In addition, education should give people an understanding that the world is not divided up into discreet subjects. Separating knowledge into columns labeled science or history or Chinese is at times pedagogically useful but everyone should realize that the world is not made up of independent subjects, they bleed into each other and none can be fully understood in isolation. Subjects are simply tools to help you understand the world.
Students should also know that no subject is beyond them. We are told lies that some people just can’t do math or can’t draw. Other subjects like physics are presented to us as too dry or too complex for most people to grasp. What should be taught is that a certain level of literacy in any subject is not only attainable by everybody but is necessary to be able to appreciate the world we live in.
Much of this may seem idealistic or unrealistic, but radical change is needed if we are going to figure out how to live in the future we are creating.
“Education is not the filling of a pail, but the lighting of a fire.” – William Butler Yeats
A British school student recently contacted NASA to point out that there was an error in data recorded on the International Space Station (ISS), earning him thanks from the US space agency.
Miles Soloman, a 17-year-old student from Tapton School in Sheffield, was working on the TimPix project, which lets school students in the UK access data recorded by radiation detectors during British astronaut Tim Peake’s six-month stay on the ISS.
Amongst other projects, Peake participated in a research program that aims to understand the impact of space radiation on humans. Radiation on the ISS is monitored with USB-shaped Timepix detectors, which are plugged into computers and regularly send data back to Earth.
Soloman and his fellow students were given these Timepix measurements in a giant pile of Excel spreadsheets, allowing them to practice data analysis on real-world scientific information.
When they sorted the data by energy levels, Soloman noticed something odd.
“I went straight to the bottom of the list, and went to the lowest bits of energy there were,” he told BBC Radio 4’s World at One current affairs program.
“I noticed that where we should have no energy, where there was no radiation, it was actually showing -1. The first thing I thought was ‘Well you can’t have negative energy,’ and then we realised that this was an error.”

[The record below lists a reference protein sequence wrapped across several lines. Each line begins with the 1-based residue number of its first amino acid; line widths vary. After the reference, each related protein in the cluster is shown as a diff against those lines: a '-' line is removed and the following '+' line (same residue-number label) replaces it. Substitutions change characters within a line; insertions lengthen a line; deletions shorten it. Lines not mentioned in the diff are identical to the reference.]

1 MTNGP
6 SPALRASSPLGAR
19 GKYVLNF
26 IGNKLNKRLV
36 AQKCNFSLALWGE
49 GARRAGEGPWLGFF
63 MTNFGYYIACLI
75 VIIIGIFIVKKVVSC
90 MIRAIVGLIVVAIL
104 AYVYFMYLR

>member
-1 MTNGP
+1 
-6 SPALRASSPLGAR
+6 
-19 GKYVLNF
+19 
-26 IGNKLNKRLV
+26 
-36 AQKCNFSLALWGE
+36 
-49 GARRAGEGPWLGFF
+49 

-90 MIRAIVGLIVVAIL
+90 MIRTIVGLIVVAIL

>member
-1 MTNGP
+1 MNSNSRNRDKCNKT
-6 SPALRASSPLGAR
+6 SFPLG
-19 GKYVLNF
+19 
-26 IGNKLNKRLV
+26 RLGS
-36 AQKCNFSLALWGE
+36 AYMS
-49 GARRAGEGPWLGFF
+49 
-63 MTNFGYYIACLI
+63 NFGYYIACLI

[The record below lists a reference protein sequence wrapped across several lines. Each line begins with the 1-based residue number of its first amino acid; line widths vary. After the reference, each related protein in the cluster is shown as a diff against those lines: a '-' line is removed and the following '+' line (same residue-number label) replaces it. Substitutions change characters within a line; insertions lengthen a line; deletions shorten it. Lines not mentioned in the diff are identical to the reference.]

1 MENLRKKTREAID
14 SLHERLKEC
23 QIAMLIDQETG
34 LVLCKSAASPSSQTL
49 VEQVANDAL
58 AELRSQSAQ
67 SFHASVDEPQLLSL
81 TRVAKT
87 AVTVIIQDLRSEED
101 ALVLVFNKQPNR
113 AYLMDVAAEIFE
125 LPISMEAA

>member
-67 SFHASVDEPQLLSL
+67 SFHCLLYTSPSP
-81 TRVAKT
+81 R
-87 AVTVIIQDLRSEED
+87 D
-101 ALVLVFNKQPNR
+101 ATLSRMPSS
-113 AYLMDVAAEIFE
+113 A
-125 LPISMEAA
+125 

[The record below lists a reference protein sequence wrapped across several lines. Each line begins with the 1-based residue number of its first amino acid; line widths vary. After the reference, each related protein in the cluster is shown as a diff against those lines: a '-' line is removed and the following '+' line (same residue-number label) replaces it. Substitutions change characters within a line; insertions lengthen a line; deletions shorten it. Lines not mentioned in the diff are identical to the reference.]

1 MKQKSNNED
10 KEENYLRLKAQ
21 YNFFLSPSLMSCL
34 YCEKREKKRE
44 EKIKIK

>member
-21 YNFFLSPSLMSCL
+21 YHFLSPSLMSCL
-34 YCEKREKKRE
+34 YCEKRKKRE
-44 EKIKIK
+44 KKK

Soloman and his physics teacher James O’Neill jumped into action and emailed NASA straight away.
As Soloman explained to BBC Radio, researchers at NASA responded that they were aware of the error, but thought it had only been happening once or twice a year. They were wrong.
“What we actually found was that they were happening multiple times a day,” says Soloman.
“They thought they had corrected for this,” said physicist Lawrence Pinsky from the University of Houston, who is involved with the TimPix project, and is a collaborator of the radiation monitoring project on ISS.
“The problem is that some of the algorithms which converted the raw data were slightly off, and therefore when they did the conversion, they wound up with a negative number.”
Prompted by BBC’s World at One host Martha Kearney on whether such a revelation by a schoolboy was embarrassing, Pinsky answered that he didn’t think so.
“It was appreciated more so than being embarrassing,” he said. “The idea that students get involved at a real level means that there’s an opportunity for them to find things like this.”
The TimPix project is one of many initiatives organized by IRIS (the Institute for Research in Schools), a UK-based charitable trust that gives students and teachers opportunities to do actual scientific research at school.
IRIS has partnered with organizations such as CERN, NASA, Wellcome Trust, and the UK Royal Horticultural Society to bring real science projects into the classroom and get kids excited about pursuing careers in science.
“We’re also tapping into the potential of young minds and what they can do,” said Soloman’s teacher O’Neill. “As far as I’m concerned, the greatest research group we can form is our students around the country.”
At least for Miles Soloman, IRIS has definitely given him inspiration to pursue more science, although he hastens to explain that he wasn’t trying to outsmart NASA researchers when he pointed out the data error.
“I’m not trying to prove NASA wrong, I’m not trying to say I’m better, because obviously I’m not – they’re NASA,” he said. “I want to work with them and learn from them.”
Today, those looking for a non-traditional education have limited access to online classrooms, especially ones that are for-credit and affordable. But Thomas Frey predicts that, within 14 years, learning from robots will be entirely commonplace — even for children.
Frey is a futurist who began as an engineer at IBM and went on to found the DaVinci Institute, a networking firm and think tank for technical innovation to bring about a brighter future. Frey gives lectures and interviews on strategies for progress to high-profile audiences at places like NASA, the New York Times, and various Fortune 500 companies. He told Business Insider that he sees a future where innovators will enhance and improve the current landscape of online education.